- About Us
- Career Center
- Nano-Social Network
- Nano Consulting
- My Account
November 23rd, 2007
The four emerging risks facing insurers moving forward are nanotechnology, climate change, aging infrastructure and "the unknown," Robert Landry, president and CEO of Zurich's Canadian operations told delegates of the Property Casualty Underwriters Club luncheon.
While the science is still new, Landry compared the development and use of nanomaterials to that of asbestos. With so many unknowns, and such widespread use (by 2008 the demand for nanoscale materials will be $28 billion), we cannot be sure that there is not a risk to human health somewhere, he said.
The industry, he continued, needs to be proactive in addressing climate change. Changes are already apparent and will have a ripple effect, he warned.
"Right now the best place to grow a tree is in central British Columbia. In 80 years, it will be just north of the Yukon border. Think of the effect that will have on your clients in the forestry industry."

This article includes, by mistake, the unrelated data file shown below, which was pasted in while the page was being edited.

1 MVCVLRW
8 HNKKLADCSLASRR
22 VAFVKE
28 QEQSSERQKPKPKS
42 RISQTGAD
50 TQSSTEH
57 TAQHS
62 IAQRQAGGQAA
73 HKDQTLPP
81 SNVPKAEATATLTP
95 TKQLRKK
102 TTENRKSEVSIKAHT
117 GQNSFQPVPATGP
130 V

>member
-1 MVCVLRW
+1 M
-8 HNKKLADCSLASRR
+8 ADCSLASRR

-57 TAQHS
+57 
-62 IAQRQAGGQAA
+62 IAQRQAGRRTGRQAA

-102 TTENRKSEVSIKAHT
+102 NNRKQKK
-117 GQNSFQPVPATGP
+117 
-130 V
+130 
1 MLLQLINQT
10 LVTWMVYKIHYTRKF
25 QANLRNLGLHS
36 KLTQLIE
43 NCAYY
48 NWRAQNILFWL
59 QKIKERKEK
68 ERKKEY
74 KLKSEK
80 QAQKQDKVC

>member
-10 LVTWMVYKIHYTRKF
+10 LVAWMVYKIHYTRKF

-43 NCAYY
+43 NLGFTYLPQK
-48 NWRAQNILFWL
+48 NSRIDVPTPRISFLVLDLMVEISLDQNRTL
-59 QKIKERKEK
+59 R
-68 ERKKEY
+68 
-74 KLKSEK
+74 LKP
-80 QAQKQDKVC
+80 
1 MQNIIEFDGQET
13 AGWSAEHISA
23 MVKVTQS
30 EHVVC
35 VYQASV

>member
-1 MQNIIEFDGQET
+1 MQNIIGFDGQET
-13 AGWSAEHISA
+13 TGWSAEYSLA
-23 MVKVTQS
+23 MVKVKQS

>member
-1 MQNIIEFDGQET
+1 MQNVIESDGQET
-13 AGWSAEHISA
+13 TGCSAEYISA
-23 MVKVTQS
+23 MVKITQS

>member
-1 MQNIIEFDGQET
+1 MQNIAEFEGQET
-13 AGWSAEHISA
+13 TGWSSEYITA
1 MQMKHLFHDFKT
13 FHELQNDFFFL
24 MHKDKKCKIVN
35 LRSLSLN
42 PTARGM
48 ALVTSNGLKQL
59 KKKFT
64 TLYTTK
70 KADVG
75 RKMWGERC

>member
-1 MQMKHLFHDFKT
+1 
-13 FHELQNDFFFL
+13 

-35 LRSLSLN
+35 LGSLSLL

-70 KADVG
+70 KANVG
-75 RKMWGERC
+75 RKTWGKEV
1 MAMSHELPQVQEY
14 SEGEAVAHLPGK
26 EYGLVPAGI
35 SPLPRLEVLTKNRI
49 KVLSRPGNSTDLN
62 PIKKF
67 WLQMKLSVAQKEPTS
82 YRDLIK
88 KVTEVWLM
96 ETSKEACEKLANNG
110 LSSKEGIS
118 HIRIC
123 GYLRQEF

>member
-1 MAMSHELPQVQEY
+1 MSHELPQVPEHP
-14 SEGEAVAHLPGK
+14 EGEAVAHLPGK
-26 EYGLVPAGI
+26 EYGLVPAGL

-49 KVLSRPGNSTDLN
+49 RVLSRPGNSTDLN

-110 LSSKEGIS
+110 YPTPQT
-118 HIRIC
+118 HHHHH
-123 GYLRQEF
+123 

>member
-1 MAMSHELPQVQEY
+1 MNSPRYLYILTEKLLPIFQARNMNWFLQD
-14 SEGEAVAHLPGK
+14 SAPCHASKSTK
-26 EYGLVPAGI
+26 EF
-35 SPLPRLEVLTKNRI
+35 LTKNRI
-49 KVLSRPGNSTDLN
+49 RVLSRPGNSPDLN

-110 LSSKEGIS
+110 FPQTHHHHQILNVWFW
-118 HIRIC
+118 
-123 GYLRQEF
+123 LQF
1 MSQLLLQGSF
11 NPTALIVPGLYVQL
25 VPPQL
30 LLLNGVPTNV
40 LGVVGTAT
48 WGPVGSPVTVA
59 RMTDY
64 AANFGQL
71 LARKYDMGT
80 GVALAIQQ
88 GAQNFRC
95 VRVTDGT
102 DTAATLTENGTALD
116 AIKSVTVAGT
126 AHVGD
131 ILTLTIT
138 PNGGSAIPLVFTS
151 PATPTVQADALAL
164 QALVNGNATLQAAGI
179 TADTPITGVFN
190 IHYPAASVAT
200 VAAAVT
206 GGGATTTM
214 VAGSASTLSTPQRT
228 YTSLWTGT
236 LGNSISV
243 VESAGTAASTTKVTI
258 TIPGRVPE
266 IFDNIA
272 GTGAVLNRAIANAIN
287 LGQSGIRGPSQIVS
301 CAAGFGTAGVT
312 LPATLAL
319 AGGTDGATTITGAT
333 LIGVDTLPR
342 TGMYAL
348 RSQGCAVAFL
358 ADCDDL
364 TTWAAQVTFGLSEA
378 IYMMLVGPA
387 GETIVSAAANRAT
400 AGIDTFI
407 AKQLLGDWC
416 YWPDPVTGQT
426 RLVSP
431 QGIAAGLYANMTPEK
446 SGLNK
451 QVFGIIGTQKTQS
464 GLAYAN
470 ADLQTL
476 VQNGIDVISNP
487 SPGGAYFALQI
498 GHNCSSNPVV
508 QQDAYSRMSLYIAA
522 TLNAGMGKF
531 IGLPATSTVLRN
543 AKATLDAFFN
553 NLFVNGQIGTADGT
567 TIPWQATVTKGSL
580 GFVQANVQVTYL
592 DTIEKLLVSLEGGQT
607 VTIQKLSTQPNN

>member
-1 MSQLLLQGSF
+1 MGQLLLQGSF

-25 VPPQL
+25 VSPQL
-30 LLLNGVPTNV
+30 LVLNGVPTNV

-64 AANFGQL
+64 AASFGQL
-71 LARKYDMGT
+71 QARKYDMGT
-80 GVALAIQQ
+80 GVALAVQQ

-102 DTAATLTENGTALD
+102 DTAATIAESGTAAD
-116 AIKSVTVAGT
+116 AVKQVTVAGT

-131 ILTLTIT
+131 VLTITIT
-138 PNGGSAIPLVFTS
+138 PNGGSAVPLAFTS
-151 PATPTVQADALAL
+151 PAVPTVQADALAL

|Related News Press|
Interviews/Book Reviews/Essays/Reports/Podcasts/Journals/White papers
Fighting cancer with sticky nanoparticles September 27th, 2016
Crystalline Fault Lines Provide Pathway for Solar Cell Current: New tomographic AFM imaging technique reveals that microstructural defects, generally thought to be detrimental, actually improve conductivity in cadmium telluride solar cells September 26th, 2016
As You Sow’s Shareholder Inquiry on Nanomaterials Fought by Walgreens: Shareholder Proposal Addresses Recent Laboratory Tests Finding Harmful Nanomaterials in Walgreens’ Store Brand Infant Formula September 21st, 2016
Iran to hold intl. school on application of nanomaterials in medicine September 20th, 2016
Mathematical nanotoxicoproteomics: Quantitative characterization of effects of multi-walled carbon nanotubes: This research article by Dr. Subhash Basak et al. will be published in Current Computer-Aided Drug Design, Volume 12, 2016 September 2nd, 2016